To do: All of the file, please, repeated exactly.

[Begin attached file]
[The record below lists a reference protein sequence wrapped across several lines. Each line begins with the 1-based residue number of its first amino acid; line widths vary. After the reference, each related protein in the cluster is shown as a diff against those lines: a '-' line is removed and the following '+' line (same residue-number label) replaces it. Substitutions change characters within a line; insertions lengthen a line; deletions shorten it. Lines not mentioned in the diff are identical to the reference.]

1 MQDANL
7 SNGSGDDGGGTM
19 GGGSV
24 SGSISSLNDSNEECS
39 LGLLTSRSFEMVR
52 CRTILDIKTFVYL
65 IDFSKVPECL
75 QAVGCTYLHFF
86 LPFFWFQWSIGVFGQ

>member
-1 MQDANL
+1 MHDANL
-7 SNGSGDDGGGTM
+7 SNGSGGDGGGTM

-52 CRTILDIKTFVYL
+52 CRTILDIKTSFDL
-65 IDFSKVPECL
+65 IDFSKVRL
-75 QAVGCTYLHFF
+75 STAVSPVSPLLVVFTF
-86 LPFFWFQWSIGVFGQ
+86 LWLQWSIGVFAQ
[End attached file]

[The record below lists a reference protein sequence wrapped across several lines. Each line begins with the 1-based residue number of its first amino acid; line widths vary. After the reference, each related protein in the cluster is shown as a diff against those lines: a '-' line is removed and the following '+' line (same residue-number label) replaces it. Substitutions change characters within a line; insertions lengthen a line; deletions shorten it. Lines not mentioned in the diff are identical to the reference.]

1 MQDANL
7 SNGSGDDGGGTM
19 GGGSV
24 SGSISSLNDSNEECS
39 LGLLTSRSFEMVR
52 CRTILDIKTFVYL
65 IDFSKVPECL
75 QAVGCTYLHFF
86 LPFFWFQWSIGVFGQ

>member
-1 MQDANL
+1 MHDANL
-7 SNGSGDDGGGTM
+7 SNGSGGDGGGTM

-52 CRTILDIKTFVYL
+52 CRTILDIKTSFDL
-65 IDFSKVPECL
+65 IDFSKVRL
-75 QAVGCTYLHFF
+75 STAVSPVSPLLVVFTF
-86 LPFFWFQWSIGVFGQ
+86 LWLQWSIGVFAQ